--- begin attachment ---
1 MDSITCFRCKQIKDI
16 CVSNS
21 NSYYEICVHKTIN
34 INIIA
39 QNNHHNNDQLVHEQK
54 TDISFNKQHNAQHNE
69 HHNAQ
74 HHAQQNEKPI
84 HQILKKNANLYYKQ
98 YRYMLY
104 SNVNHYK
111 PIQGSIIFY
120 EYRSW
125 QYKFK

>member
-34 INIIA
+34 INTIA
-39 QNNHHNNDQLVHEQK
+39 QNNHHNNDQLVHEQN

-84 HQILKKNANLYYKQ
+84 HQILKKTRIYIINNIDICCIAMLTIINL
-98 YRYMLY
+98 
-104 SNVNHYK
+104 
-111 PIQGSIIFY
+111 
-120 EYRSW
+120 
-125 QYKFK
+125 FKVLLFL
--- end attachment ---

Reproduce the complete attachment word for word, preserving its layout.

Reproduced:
1 MDSITCFRCKQIKDI
16 CVSNS
21 NSYYEICVHKTIN
34 INIIA
39 QNNHHNNDQLVHEQK
54 TDISFNKQHNAQHNE
69 HHNAQ
74 HHAQQNEKPI
84 HQILKKNANLYYKQ
98 YRYMLY
104 SNVNHYK
111 PIQGSIIFY
120 EYRSW
125 QYKFK

>member
-34 INIIA
+34 INTIA
-39 QNNHHNNDQLVHEQK
+39 QNNHHNNDQLVHEQN

-84 HQILKKNANLYYKQ
+84 HQILKKTRIYIINNIDICCIAMLTIINL
-98 YRYMLY
+98 
-104 SNVNHYK
+104 
-111 PIQGSIIFY
+111 
-120 EYRSW
+120 
-125 QYKFK
+125 FKVLLFL